Disadvantaged, disabled or mature students can also be admitted through a program that is separate from the CAO, the Trinity Access Programme. This aims to facilitate the entry of sectors of society which would otherwise be under-represented. The numbers admitted on this program are significant relative to other universities, up to 15% of the annual undergraduate intake.
Admission to graduate study is handled by Trinity College.
Students who enter with exceptional Leaving Certificate or other public examination results are awarded an Entrance Exhibition. This currently entails a prize in the form of book tokens to the value of €254.00, issued in two equal instalments in each of the Freshman years.
Undergraduate students of any year, but today most often Senior Freshmen, may elect to sit the Foundation Scholarship examination, which takes place in the break between Hilary and Trinity terms. Those who succeed become Scholars. Those from EU member countries are entitled to free rooms, commons (an evening meal) and fees for the duration of their scholarship, which can last up to five years. Scholars from non-EU member countries have their fees reduced to EU student levels.
Under the Foundation Charter (of 1592), Scholars were part of the body corporate (three Scholars were named in the charter "in the name of many"). Until 1609 there were about 51 Scholars at any one time. A figure of seventy was permanently fixed in the revising Letters Patent of Charles I in 1637. Trinity Monday was appointed as the day when all future elections to Fellowship and Scholarship would be announced (at this time Trinity Monday was always celebrated on the Monday after the feast of the Holy Trinity). Up to this point all undergraduates were Scholars, but soon after 1637 the practice of admitting students other than Scholars commenced.
Until 1856 only the classical subjects were examined. The questions concerned all the classical authors prescribed for the entrance examination and for the undergraduate course up to the middle of the Junior Sophister year. So candidates had no new material to read, 'but they had to submit to a very searching examination on the fairly lengthy list of classical texts which they were supposed by this time to have mastered'. The close link with the undergraduate syllabus is underlined by the refusal until 1856 to admit Scholars to the Library (a request for admission was rejected by the Board in 1842 on the grounds that Scholars should stick to their prescribed books and not indulge in 'those desultory habits' that admission to an extensive library would encourage). During the second half of the nineteenth century the content of the examination gradually came to include other disciplines.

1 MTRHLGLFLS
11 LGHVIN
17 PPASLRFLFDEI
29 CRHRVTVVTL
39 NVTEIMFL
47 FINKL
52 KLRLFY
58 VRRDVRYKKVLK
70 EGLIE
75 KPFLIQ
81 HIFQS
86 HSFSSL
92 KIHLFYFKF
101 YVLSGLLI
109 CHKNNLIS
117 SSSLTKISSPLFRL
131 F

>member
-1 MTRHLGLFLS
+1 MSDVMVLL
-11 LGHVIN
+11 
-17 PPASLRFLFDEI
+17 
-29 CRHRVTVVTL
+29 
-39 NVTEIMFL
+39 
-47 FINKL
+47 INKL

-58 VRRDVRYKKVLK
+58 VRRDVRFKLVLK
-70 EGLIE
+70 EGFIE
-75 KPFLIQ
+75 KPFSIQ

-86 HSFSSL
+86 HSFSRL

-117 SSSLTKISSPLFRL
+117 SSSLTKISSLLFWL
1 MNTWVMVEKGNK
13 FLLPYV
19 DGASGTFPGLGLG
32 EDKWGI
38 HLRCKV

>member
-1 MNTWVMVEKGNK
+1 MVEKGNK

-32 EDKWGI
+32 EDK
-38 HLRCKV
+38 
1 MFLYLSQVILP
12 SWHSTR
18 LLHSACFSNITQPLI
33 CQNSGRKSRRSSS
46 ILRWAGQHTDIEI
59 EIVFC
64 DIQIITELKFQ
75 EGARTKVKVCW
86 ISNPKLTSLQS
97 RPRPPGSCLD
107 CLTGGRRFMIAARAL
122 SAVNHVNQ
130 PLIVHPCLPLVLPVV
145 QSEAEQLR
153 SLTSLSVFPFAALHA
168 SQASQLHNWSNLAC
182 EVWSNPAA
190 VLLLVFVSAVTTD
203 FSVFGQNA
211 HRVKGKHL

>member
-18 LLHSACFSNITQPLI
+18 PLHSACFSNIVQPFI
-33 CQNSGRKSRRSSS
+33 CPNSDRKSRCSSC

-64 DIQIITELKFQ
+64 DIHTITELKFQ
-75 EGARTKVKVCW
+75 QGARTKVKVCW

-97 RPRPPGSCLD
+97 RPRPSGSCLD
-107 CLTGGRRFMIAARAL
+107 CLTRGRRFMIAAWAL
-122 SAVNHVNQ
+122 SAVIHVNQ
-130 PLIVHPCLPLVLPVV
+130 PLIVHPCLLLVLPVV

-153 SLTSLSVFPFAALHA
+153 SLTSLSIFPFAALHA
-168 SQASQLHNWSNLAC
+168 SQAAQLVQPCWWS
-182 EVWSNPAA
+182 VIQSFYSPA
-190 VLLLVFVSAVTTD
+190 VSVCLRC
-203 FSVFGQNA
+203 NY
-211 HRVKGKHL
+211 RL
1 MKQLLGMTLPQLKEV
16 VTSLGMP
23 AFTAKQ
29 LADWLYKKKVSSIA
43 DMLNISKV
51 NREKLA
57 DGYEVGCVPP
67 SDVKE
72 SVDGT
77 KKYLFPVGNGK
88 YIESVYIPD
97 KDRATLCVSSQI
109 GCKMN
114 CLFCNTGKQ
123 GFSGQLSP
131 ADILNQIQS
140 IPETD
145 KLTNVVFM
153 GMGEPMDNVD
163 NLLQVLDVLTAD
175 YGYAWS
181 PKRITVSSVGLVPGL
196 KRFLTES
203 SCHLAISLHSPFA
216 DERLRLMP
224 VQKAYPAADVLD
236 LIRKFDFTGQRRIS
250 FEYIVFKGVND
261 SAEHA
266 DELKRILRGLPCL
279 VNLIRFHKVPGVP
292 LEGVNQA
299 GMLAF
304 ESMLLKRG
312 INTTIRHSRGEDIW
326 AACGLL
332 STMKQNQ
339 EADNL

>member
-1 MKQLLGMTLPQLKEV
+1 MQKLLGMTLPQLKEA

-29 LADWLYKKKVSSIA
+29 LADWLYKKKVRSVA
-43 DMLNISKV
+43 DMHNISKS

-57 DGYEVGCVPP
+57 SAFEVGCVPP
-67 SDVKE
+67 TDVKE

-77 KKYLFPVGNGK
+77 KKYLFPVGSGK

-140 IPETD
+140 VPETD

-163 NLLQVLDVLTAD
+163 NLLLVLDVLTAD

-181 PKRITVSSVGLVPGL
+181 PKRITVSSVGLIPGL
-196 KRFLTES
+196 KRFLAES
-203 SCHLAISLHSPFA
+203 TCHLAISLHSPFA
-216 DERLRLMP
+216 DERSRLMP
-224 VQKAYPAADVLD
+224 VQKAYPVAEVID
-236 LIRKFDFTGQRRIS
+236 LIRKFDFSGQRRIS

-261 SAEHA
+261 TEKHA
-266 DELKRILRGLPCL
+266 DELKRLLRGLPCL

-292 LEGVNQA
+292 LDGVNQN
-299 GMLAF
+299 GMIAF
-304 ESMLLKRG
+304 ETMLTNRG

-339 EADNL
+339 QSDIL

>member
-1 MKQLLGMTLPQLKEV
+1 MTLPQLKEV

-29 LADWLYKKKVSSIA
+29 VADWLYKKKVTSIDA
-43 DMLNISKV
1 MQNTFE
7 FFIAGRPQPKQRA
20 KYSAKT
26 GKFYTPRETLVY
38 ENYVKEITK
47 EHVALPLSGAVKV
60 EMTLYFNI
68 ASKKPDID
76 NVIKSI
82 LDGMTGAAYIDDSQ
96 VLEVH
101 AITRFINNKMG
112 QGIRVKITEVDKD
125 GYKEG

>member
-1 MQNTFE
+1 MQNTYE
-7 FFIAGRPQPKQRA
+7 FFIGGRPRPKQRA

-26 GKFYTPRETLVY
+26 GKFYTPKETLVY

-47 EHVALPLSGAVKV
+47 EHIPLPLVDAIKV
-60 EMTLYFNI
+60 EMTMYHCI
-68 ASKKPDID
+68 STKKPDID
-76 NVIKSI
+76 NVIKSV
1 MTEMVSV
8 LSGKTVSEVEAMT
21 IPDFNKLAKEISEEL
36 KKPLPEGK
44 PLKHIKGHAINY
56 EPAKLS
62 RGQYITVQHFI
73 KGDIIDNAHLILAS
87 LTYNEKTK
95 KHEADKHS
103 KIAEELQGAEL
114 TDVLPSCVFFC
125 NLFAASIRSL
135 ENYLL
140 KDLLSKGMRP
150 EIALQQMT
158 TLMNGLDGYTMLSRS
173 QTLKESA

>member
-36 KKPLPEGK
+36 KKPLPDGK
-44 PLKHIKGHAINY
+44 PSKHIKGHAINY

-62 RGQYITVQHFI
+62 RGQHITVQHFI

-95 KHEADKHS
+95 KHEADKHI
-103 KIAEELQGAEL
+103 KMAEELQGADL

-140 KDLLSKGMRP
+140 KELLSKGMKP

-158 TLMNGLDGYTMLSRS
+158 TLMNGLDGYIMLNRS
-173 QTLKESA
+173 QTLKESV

Around the turn of the 20th century, further examinations for "Non-Foundation" Scholarships were introduced. This initially was a formula to permit women to become Scholars, but without entitling them to the same voting rights as men. Non-Foundation Scholarships are now simply used as a means to elect more students to Scholarship. While the number of Foundation Scholars remains fixed at seventy, there is in theory no limit on the number of Non-Foundation scholars. The only practical difference between the two is that the Foundation Scholars are members of the body corporate of the College and are entitled to certain voting rights.
Competition for Scholarship has always involved a searching examination: successful candidates need to be of exceptional ability. The concept of Scholarship is a valued tradition of the College and many of TCD's most distinguished alumni were elected Scholars (including Samuel Beckett and Ernest Walton). The Scholars' dinner, to which 'Scholars of the decade' are invited, forms one of the major events in Trinity's calendar. A Scholarship at Trinity College is a prestigious undergraduate award; a principal aim of the College (as outlined in the Strategic Plan) is the pursuit of excellence and one of the most tangible demonstrations of this is the institution of Scholarship.